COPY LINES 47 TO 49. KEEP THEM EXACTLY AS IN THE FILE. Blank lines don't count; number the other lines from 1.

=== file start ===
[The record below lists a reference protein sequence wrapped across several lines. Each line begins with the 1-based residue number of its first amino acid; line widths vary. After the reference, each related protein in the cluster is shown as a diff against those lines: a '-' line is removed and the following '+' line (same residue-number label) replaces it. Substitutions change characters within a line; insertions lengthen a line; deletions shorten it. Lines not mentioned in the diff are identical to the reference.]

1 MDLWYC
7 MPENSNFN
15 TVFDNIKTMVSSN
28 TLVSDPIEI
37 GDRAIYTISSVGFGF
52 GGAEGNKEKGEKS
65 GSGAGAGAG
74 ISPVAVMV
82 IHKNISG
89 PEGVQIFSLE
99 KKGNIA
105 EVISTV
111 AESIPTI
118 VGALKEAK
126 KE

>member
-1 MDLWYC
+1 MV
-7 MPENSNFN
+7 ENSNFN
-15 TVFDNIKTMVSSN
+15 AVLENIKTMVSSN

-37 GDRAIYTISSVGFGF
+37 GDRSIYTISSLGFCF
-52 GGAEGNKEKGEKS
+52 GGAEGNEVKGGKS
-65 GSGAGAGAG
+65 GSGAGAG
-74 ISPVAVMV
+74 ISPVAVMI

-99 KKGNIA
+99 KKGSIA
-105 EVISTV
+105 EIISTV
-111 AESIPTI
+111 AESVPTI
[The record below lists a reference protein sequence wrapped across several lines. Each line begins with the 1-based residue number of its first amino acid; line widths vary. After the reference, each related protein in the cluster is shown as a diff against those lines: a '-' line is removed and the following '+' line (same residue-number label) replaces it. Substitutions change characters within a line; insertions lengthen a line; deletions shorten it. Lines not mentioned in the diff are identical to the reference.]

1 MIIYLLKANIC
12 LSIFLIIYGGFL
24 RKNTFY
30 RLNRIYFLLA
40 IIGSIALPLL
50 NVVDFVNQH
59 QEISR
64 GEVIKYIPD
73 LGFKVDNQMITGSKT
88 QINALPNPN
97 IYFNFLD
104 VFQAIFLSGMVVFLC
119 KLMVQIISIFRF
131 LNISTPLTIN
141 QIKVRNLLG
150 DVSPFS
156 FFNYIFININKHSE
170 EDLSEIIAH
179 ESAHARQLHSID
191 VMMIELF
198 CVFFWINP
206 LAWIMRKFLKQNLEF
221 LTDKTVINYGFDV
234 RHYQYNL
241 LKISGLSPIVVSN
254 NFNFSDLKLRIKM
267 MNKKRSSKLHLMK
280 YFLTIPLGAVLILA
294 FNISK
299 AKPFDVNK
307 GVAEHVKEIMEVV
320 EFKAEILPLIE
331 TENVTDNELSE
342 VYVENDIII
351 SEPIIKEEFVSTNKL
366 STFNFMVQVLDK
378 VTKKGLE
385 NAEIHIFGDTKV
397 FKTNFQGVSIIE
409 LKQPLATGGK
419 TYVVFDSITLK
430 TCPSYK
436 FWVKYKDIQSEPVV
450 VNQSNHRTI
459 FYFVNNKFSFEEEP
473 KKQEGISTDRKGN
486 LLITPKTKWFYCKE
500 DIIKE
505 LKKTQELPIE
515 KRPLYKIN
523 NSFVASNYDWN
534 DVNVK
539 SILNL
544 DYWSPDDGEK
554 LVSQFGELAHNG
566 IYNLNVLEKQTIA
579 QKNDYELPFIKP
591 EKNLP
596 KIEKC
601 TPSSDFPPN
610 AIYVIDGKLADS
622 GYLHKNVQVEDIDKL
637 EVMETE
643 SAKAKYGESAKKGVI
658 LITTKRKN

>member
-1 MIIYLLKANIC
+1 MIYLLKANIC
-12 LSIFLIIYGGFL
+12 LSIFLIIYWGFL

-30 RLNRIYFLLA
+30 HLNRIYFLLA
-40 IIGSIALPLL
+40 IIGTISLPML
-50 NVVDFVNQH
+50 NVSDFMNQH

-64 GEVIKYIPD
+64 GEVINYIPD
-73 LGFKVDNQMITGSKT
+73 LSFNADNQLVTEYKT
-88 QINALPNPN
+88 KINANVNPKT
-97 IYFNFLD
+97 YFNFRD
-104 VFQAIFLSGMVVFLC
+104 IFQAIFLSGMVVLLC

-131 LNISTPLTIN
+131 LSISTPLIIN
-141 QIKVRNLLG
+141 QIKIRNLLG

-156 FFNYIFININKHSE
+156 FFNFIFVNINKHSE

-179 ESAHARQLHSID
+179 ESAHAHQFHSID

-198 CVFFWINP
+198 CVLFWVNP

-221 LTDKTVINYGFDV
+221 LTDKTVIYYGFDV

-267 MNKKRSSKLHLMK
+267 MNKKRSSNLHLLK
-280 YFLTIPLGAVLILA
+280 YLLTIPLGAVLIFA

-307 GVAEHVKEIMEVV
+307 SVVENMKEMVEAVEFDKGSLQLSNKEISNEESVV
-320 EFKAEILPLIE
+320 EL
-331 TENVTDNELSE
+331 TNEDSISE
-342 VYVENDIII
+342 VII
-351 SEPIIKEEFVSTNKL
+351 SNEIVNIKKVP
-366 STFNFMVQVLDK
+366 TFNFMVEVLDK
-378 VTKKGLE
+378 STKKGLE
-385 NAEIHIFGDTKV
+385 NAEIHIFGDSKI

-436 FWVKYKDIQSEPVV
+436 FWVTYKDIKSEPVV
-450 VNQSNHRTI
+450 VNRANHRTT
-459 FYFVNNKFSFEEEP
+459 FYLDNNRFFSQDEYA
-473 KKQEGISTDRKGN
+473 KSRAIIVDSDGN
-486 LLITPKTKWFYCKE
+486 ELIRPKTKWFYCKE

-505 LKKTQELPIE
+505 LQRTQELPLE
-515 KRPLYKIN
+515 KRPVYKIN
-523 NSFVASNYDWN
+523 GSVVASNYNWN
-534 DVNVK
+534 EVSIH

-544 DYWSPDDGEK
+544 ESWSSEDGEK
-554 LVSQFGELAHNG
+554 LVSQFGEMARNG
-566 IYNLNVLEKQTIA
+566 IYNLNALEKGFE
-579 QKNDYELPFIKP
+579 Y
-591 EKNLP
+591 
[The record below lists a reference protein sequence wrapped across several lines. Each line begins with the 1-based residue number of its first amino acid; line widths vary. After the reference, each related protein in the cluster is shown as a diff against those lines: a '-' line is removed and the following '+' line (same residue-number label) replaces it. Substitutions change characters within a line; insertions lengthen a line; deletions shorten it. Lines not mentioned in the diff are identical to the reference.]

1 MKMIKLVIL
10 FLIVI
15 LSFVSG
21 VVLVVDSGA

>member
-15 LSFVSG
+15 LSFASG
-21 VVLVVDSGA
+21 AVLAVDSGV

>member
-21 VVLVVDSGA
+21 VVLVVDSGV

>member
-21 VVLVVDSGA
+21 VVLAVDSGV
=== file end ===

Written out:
73 LGFKVDNQMITGSKT
88 QINALPNPN
97 IYFNFLD